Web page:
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Guttate Psoriasis may be described as an unusual and uncommon subtype of psoriasis.

What are the other Names for this Condition? (Also known as/Synonyms)

  • Eruptive Psoriasis

What is Guttate Psoriasis? (Definition/Background Information)

  • Guttate Psoriasis may be described as an unusual and uncommon subtype of psoriasis. Psoriasis is a common chronic inflammatory skin disease. It occurs due to a genetic defect, which causes the skin to grow faster than normal, resulting in white scaly patches and plaques on the skin
  • The onset of Guttate Psoriasis is often sudden and spontaneous, typically triggered by an infection. The skin condition is marked by small and red skin spots, mostly on the limbs and trunk. The scaly skin spots appear as teardrops (guttate, meaning “to resemble drops”)
  • The infections triggering Guttate Psoriasis may include bacterial infections (such as strep throat) and viral infections (including upper respiratory infections). Other triggers include skin trauma, insect bites, medications administered for malaria, stress, excess exposure to sunlight, and alcoholism
  • The treatment of Guttate Psoriasis is based on the severity of the presenting signs and symptoms. The treatment measures may include over-the-counter medications, administration of immunosuppressants that suppress the body's immune system to sunlight and phototherapy. With appropriate treatment, the prognosis of Guttate Psoriasis is generally good

Who gets Guttate Psoriasis? (Age and Sex Distribution)

  • Guttate Psoriasis is an uncommon type of psoriasis. The presentation of symptoms may occur during childhood or adulthood
  • Both males and females may be affected
  • Worldwide, individuals of all racial and ethnic groups may be affected

What are the Risk Factors for Guttate Psoriasis? (Predisposing Factors)

The risk factors for Guttate Psoriasis include:

  • Recent infections such as strep throat
  • Other bacterial/viral infections 
  • Stress
  • Sunburn
  • Alcoholism or excessive alcohol intake
  • Injury
  • Insect bites
  • Medications administered for malaria or certain heart conditions

It is important to note that having a risk factor does not mean that one will get the condition. A risk factor increases one’s chances of getting a condition compared to an individual without the risk factors. Some risk factors are more important than others.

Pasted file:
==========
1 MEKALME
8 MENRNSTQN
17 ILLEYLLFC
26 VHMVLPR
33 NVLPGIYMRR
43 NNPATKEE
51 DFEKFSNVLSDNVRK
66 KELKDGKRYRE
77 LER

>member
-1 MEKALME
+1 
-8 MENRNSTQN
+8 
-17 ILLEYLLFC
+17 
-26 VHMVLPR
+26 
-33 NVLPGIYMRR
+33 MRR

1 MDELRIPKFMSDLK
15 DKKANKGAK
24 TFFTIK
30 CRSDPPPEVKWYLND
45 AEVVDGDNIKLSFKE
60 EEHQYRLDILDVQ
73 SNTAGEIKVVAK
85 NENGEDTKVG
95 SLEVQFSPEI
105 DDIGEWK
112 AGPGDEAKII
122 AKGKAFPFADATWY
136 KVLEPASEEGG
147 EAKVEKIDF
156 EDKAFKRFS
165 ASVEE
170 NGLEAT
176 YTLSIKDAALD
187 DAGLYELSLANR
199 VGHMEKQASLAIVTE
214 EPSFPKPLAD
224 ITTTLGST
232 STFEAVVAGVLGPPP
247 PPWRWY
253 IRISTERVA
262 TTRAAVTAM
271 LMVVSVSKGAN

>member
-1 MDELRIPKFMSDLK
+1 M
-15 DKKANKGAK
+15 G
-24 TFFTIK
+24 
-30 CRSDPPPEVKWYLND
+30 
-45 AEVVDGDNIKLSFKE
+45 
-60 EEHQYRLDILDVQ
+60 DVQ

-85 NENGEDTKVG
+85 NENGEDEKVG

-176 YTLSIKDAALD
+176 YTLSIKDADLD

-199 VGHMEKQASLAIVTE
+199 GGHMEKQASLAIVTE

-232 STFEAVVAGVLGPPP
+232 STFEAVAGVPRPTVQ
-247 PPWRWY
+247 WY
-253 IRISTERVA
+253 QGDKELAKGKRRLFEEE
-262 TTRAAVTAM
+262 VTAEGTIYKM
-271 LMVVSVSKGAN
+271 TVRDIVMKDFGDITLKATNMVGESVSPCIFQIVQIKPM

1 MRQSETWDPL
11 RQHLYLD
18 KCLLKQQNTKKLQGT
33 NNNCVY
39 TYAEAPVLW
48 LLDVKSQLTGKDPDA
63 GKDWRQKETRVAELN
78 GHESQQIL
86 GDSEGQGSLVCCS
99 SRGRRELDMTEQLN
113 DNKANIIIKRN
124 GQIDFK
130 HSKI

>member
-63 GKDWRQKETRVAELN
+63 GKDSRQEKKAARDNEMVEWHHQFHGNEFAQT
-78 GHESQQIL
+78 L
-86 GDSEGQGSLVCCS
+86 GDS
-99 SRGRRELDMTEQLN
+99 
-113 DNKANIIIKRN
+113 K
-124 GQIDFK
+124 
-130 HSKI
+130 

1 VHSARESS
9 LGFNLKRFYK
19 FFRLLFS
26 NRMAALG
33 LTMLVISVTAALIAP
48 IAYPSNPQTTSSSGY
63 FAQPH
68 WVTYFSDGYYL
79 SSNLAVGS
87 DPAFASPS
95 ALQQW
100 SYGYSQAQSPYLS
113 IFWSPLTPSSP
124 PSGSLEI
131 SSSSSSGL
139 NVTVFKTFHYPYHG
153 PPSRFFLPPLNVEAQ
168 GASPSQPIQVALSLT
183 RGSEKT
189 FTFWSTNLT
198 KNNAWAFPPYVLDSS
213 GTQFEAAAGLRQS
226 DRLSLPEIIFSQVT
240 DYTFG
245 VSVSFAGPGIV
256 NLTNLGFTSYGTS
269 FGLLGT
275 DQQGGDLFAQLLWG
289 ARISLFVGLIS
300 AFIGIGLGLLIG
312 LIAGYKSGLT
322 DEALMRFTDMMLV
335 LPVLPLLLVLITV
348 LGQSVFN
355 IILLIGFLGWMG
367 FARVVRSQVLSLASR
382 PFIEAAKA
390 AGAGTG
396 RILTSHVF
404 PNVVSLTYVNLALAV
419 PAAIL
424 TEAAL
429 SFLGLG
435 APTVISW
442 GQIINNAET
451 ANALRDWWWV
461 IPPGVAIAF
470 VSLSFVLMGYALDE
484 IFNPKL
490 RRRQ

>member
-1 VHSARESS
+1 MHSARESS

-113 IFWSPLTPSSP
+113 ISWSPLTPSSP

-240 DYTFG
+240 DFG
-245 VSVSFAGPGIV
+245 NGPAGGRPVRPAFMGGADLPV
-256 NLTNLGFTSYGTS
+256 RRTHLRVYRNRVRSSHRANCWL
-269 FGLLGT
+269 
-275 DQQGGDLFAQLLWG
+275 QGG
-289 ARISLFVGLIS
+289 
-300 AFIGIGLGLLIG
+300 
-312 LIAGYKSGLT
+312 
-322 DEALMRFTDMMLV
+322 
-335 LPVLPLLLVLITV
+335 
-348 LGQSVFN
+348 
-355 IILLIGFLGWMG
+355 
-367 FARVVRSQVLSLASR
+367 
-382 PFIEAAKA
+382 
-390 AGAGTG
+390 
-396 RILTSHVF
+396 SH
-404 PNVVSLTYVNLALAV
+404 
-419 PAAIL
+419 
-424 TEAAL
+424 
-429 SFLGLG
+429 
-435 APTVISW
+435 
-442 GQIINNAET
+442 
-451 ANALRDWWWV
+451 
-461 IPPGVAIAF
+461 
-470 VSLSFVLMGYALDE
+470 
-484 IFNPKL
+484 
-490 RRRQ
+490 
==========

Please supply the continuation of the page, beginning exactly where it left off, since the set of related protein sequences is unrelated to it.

Also, not having a risk factor does not mean that an individual will not get the condition. It is always important to discuss the effect of risk factors with your healthcare provider.

What are the Causes of Guttate Psoriasis? (Etiology)

Guttate Psoriasis may be caused by the following factors (usually infections):

  • Antimalarial and heart medications
  • Bacterial infection
  • Strep throat
  • Certain viral infections
  • Upper respiratory infections
  • Excessive alcohol consumption
  • Stress
  • Sunburn
  • Trauma to the skin, such as cuts, burns, and insect bites

What are the Signs and Symptoms of Guttate Psoriasis?

The signs and symptoms of Guttate Psoriasis may include:

  • Presence of multiple small plaques on the skin; these are known to develop suddenly
  • The lesions are scaly and appear as teardrop-shaped (guttate) spots
  • These are mostly found on the limbs (arms and legs) and trunk (chest and back)
  • Faint plaques may be also observed on the face, ears and scalp

Additionally, the signs and symptoms of the underlying cause may be noted.

How is Guttate Psoriasis Diagnosed?

Guttate Psoriasis is diagnosed on the basis of the following information:

  • Physical examination of the individual and medical history evaluation
  • Assessment of the presenting signs and symptoms
  • Dermoscopy: Dermoscopy is a diagnostic tool where a dermatologist examines the skin using a special magnified lens
  • Wood’s lamp examination: In this procedure, the healthcare provider examines the skin using ultraviolet light. It is performed to examine the change in skin pigmentation
  • Skin biopsy, if necessary: A skin biopsy is performed and sent to a laboratory for a pathological examination. The pathologist examines the biopsy under a microscope. After putting together clinical findings, special studies on tissues (if needed) and with microscope findings, the pathologist arrives at a definitive diagnosis
  • Diagnostic tests to check for an underlying infection or causative condition

A differential diagnosis may be necessary to eliminate other conditions that present similar signs and symptoms.

Many clinical conditions may have similar signs and symptoms. Your healthcare provider may perform additional tests to rule out other clinical conditions to arrive at a definitive diagnosis.

What are the possible Complications of Guttate Psoriasis?

The complications of Guttate Psoriasis may include:

  • Emotional stress from cosmetic concerns